Dressing properly for our RV travel lifestyle is crucial to our overall enjoyment and health. Since we spend so much time in the outdoors, it’s important we dress for the elements and the environment and be comfortable.
Being prepared for weather extremes is also something we think about. As much as we do our best to travel with fair weather, surprises like a rare snowstorm in Tucson, Arizona do happen.
We’re often asked, what are your must-have items to maintain the RV life? Are there particular products or favorite items we use? Are there products/things that we just could not live without? What is essential gear? On this page, I’ll share what we wear; items that make our life a little more comfortable.
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Ah, sun exposure! We spend a great deal of our time meandering around the west and the southwest United States where we enjoy as many as 300 days of sunshine a year. Oh yeah, these former Midwesterners have embraced those blue skies. Considering we aren’t fans of repeated sunscreen application, we choose to cover up in clothing, which I’ll admit, is not always comfortable when temperatures might be soaring in the 100-degree Fahrenheit range, but a sunburn is even less fun.
Al and I love our lightweight Columbia long sleeve shirts. They solve our problem of keeping the sun off our skin as well as bugs when we travel back east. The long sleeves roll up easily and have straps to secure them in place. We also like the super comfy long sleeve lightweight T-shirts.
Most important gear for RVing
Our most important gear (and should be for anyone who travels) is footwear. This is one area where you don’t want to go cheap or compromise. There’s nothing worse than hiking with friends or strolling a beautiful European city only to have your feet start hurting within the first thirty minutes of the walk. I won’t even mention blisters … ouch!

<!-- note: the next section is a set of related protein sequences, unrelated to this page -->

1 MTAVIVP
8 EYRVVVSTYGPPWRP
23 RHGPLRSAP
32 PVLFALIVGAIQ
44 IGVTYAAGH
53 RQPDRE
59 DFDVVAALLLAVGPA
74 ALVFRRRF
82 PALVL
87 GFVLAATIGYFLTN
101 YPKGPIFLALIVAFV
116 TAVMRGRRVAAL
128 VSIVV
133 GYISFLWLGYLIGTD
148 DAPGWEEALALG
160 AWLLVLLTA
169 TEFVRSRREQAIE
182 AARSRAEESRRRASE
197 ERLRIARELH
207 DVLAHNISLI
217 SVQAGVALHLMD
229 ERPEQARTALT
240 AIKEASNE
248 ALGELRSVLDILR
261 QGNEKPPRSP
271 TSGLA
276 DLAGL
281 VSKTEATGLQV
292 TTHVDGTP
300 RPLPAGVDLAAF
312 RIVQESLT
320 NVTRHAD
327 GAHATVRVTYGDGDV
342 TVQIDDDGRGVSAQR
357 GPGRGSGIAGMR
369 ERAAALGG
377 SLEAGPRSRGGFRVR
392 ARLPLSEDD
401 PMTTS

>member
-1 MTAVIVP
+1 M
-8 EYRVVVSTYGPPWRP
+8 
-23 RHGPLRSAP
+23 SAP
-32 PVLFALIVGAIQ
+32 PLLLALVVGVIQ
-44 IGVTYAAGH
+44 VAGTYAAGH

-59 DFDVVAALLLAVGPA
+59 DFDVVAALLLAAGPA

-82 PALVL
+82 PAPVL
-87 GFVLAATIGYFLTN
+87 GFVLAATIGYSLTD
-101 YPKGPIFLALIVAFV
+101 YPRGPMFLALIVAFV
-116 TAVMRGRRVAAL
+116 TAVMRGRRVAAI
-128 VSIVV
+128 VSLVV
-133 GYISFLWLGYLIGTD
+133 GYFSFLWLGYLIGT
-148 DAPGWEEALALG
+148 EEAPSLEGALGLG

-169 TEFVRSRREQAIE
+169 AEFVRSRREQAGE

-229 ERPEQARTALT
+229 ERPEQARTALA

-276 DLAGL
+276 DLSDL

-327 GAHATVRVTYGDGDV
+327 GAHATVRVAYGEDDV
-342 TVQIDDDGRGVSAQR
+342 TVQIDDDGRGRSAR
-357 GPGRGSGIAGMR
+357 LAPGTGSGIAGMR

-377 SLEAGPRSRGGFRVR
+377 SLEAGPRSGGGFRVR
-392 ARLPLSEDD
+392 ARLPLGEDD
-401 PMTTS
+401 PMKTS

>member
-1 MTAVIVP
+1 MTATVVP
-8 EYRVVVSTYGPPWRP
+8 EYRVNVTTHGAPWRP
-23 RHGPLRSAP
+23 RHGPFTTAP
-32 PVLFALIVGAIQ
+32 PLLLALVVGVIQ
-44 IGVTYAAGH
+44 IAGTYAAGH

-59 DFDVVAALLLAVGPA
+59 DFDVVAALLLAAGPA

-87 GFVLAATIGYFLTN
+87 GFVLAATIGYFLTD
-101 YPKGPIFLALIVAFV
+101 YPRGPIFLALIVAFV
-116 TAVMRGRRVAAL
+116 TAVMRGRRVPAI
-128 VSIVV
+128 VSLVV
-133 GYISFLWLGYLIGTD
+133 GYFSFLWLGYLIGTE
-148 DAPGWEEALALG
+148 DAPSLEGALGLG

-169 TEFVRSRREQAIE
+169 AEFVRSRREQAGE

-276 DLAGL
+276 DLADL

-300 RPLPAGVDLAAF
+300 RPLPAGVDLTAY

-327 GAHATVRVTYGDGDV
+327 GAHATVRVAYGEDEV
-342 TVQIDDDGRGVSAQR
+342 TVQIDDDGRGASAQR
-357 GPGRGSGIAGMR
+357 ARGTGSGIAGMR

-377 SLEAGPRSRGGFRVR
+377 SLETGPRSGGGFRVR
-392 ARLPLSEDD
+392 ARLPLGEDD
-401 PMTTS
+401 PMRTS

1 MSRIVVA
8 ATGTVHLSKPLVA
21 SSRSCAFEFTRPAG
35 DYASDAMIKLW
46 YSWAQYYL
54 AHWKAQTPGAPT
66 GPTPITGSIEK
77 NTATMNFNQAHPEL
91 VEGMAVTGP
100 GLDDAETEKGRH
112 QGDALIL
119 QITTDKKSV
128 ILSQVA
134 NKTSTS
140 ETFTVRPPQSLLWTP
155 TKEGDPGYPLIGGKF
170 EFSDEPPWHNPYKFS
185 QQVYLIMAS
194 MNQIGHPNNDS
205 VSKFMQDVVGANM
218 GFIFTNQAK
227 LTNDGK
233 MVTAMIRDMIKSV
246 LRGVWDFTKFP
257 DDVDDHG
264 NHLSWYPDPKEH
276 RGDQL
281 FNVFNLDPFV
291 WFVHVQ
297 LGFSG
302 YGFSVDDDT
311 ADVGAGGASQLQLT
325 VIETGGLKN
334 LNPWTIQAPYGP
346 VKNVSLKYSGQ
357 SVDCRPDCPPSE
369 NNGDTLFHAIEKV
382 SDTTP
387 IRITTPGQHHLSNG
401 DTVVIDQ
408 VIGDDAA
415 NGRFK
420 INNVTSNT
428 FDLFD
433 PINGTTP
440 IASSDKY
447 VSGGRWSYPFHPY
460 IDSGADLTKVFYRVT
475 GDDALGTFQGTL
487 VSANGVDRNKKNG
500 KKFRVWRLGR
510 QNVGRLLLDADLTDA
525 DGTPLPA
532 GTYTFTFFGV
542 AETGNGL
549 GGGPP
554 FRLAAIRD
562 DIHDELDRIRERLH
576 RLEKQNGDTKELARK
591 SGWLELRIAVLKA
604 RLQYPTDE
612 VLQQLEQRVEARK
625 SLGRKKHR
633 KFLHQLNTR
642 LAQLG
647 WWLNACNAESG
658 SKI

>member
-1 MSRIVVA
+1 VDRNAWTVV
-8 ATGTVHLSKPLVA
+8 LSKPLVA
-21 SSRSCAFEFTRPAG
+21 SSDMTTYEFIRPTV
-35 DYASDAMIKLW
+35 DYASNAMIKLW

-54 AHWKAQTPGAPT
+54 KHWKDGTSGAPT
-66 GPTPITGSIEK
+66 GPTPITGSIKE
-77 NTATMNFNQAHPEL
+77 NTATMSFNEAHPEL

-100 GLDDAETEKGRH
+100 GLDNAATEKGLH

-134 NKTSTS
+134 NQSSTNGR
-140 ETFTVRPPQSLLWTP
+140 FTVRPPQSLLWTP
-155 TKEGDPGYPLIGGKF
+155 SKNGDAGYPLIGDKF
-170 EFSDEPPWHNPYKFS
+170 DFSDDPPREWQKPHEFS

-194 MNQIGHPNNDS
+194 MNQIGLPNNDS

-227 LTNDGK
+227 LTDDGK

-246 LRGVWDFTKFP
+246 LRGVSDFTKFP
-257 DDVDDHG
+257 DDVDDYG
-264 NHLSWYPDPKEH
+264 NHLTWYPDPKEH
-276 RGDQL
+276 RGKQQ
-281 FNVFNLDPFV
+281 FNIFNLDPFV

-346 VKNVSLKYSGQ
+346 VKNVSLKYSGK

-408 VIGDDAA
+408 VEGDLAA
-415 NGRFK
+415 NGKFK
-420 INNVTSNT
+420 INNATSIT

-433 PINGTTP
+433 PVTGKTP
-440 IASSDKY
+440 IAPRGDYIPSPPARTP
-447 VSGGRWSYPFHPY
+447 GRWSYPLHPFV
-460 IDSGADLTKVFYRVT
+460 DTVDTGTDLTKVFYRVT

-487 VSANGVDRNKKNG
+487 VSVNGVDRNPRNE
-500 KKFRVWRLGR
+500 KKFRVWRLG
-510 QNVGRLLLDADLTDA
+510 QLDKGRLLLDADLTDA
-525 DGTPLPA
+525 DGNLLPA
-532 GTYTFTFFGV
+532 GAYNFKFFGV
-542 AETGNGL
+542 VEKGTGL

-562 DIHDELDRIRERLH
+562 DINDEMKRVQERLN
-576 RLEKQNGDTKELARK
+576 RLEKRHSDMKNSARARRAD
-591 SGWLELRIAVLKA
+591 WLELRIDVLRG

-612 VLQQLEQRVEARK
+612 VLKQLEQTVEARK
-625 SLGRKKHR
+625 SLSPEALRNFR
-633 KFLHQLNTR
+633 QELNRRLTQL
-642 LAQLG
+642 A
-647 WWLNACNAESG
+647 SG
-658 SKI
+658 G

If you travel west of the Mississippi River, dedicated hiking shoes are an absolute must. I started off our full-time RVing adventure with the typical running shoe, but after hiking at Rocky Mountain National Park in Colorado, I knew I needed something with a thicker sole that offered better gripping.
Even if you aren’t an avid hiker, there are some scenic overlooks throughout the country that have loose gravel while some are on slick rock near ledges. You definitely want a shoe with a sole that offers a solid grip. Or when visiting the desert southwest there are cactus needles on the ground to think about and a quality pair of hiking shoes will make the world of difference for your overall travel experience. Quality, comfortable shoes, regardless of your travel mode, are a must for anyone who enjoys exploring … a traveler’s essential gear.
I love my Merrell hiking shoes and I’m already on my third pair. Al is partial to a high-top hiking shoe. He likes ankle coverage protection. And don’t overlook quality socks. They are every bit as important as the shoe.
Of course, since our goal is to follow the weather … that is flip-flop weather … then certainly flip-flops are a must-have item. We prefer the kind of flip-flops that can get wet. When we take showers at a campground, we keep our feet covered for health reasons and shower with flip-flops on. Yeah, no picking up some foot virus for us! We also like our Keen’s for any boating activity and even for washing the RV and trucks. And a gal’s gotta have cute yet comfy walking sandals.